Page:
Depending on how you use it, a well-designed and properly sized solar thermal system can help you make a substantial saving on your bills. You can expect it to provide:
You'll make the biggest saving if your hot water is currently controled by electricity, followed by oil and LPG and then mains gas.
There are two types of collector: flat plate collectors and evacuated tubes.
Flat panel collectors are composed of insulated flow tubes encased within an absorbing plate and surrounded by further insulation. This is all enclosed within a frame, usually aluminium or galvanised steel, and a transparent cover. The heat transfer fluid travels through the flow tubes and is heated, and then warms the domestic water.
Evacuated or Vacuum Tubes are so called because the absorber sits in a vacuum, significantly reducing the heat loss, particularly in cold weather.
The tubes are made from glass - typically ultra-strong and heat resistant Pyrex with a double wall construction. The glass on the inner tube is coated on its outer surface with an absorbent coating, and on its inner surface with a reflective coating. Inside each tube is a copper heat pipe containing a glycol / anti-freeze mixture.
There are two types of evacuated tube collector: "direct flow" and "heat pipe"
In direct flow technology, the fluid running through the copper tube is pumped all the way around the system, passing through the heat exchanger in the cylinder, and thus transferring its heat directly to the water in the cylinder.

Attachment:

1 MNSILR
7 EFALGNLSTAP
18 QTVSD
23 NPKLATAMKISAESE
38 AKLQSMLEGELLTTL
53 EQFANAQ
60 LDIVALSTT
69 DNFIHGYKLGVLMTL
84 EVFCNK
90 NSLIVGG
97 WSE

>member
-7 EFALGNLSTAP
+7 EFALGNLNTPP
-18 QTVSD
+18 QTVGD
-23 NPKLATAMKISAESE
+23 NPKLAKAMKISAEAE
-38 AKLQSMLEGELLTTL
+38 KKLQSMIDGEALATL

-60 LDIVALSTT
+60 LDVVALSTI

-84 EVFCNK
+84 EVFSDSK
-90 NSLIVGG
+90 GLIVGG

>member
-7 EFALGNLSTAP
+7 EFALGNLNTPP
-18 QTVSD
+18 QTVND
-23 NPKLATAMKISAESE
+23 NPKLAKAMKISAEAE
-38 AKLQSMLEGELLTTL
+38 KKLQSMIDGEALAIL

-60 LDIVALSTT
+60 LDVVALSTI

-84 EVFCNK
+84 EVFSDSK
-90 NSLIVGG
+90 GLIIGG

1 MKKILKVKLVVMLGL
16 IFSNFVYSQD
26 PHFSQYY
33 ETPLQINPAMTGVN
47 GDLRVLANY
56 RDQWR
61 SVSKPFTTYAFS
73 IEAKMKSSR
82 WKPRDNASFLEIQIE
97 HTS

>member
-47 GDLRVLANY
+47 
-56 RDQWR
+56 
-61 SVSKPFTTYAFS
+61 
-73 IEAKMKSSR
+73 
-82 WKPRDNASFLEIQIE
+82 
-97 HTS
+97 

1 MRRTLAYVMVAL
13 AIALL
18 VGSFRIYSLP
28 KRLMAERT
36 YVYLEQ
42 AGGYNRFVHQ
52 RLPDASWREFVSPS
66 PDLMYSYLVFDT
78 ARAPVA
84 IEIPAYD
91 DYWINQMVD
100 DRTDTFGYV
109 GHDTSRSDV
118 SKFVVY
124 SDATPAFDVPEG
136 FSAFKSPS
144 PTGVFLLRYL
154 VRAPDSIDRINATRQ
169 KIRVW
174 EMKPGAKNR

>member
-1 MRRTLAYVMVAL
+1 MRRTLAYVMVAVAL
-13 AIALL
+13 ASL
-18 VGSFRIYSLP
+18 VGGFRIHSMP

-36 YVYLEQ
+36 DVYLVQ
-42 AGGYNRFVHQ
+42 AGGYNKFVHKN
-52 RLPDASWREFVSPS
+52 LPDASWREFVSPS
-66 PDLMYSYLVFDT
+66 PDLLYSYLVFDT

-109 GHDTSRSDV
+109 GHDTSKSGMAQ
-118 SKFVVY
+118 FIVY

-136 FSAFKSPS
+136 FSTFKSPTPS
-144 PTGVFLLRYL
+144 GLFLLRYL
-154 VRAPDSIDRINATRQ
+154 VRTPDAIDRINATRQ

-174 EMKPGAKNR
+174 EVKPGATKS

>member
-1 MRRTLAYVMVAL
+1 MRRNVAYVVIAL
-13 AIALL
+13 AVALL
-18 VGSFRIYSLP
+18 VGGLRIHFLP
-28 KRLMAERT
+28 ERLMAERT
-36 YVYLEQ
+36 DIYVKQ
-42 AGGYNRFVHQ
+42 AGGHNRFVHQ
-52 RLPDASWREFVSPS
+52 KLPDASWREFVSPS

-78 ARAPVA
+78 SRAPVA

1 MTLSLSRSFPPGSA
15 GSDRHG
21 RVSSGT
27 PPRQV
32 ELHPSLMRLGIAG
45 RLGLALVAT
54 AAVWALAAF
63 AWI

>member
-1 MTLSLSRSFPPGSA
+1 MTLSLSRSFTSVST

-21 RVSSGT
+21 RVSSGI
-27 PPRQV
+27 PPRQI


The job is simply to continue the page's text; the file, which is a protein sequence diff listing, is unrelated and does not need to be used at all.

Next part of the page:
In heat pipe technology, there is a second 'fluid circuit' running through the manifold (top) of the tubes. The fluid in the copper heat pipe in the tube is sealed off from the fluid in the manifold. As the tube gets hot, the liquid in the copper heat pipe is vaporised; the hot vapours rise to the top of the heat pipe where the copper tip connects with a header pipe through which the manifold fluid flows. The heat passes from the vapour to the manifold fluid. The manifold fluid is then pumped through the heat exchanger in the cylinder.
The copper at the tip of the heat tube can reach well over 200 degrees easily heating water to 90 degrees Celsius on hot days and to 60 degrees Celsius even in the winter. This simple system is completely sealed and needs minimal maintenance over its 20+ years life.
With the most powerful solar energy systems on the planet you can significantly reduce your electricity bill.
"Just to say I would thoroughly recommend Abbey Solar if you were thinking of installing a solar panel system. It was completed in a day and with no fuss or traumas"
"It was a pleasure dealing with Abbey. They were very professional and did not employ the double-glazing tactics unlike the other companies we had round"
"The salesman from Abbey was very knowledgeable about all aspects of renewable technologies and gave all the information we needed to make a decision about whether to proceed"
"Abbey did a superb job on our property and I would recommend them to anyone considering having a solar installation"
"We had our PV system installed by Abbey and I would have no hesitation in recommending them to everybody"
"We installed a 10kW system. The system performs better than Abbey said it would and we would use them again – in fact we had infra red installed as well"